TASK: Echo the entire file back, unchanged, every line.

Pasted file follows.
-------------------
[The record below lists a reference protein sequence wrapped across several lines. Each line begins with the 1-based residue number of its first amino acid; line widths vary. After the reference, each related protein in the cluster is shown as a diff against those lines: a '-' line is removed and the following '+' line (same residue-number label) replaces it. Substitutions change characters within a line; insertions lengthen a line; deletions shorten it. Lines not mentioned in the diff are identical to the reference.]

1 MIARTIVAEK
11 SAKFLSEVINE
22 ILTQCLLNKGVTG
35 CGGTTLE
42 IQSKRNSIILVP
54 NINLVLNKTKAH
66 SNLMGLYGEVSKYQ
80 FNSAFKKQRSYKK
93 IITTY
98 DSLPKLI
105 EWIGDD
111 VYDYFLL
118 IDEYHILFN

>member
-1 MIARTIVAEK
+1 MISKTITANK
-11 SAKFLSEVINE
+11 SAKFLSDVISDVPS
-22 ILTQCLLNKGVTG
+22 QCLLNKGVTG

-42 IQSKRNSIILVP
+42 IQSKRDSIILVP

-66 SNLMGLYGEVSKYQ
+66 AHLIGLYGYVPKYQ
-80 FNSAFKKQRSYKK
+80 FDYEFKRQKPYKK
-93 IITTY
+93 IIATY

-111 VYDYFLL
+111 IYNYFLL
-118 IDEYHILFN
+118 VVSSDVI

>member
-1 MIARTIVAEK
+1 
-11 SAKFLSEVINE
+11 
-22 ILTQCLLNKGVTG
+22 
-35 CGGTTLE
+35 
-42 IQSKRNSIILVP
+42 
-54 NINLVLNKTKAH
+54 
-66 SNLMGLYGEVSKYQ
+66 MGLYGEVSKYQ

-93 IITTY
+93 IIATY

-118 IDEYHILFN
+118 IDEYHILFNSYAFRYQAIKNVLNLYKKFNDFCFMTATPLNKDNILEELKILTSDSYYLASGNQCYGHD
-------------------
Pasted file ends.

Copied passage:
[The record below lists a reference protein sequence wrapped across several lines. Each line begins with the 1-based residue number of its first amino acid; line widths vary. After the reference, each related protein in the cluster is shown as a diff against those lines: a '-' line is removed and the following '+' line (same residue-number label) replaces it. Substitutions change characters within a line; insertions lengthen a line; deletions shorten it. Lines not mentioned in the diff are identical to the reference.]

1 MIARTIVAEK
11 SAKFLSEVINE
22 ILTQCLLNKGVTG
35 CGGTTLE
42 IQSKRNSIILVP
54 NINLVLNKTKAH
66 SNLMGLYGEVSKYQ
80 FNSAFKKQRSYKK
93 IITTY
98 DSLPKLI
105 EWIGDD
111 VYDYFLL
118 IDEYHILFN

>member
-1 MIARTIVAEK
+1 MISKTITANK
-11 SAKFLSEVINE
+11 SAKFLSDVISDVPS
-22 ILTQCLLNKGVTG
+22 QCLLNKGVTG

-42 IQSKRNSIILVP
+42 IQSKRDSIILVP

-66 SNLMGLYGEVSKYQ
+66 AHLIGLYGYVPKYQ
-80 FNSAFKKQRSYKK
+80 FDYEFKRQKPYKK
-93 IITTY
+93 IIATY

-111 VYDYFLL
+111 IYNYFLL
-118 IDEYHILFN
+118 VVSSDVI

>member
-1 MIARTIVAEK
+1 
-11 SAKFLSEVINE
+11 
-22 ILTQCLLNKGVTG
+22 
-35 CGGTTLE
+35 
-42 IQSKRNSIILVP
+42 
-54 NINLVLNKTKAH
+54 
-66 SNLMGLYGEVSKYQ
+66 MGLYGEVSKYQ

-93 IITTY
+93 IIATY

-118 IDEYHILFN
+118 IDEYHILFNSYAFRYQAIKNVLNLYKKFNDFCFMTATPLNKDNILEELKILTSDSYYLASGNQCYGHD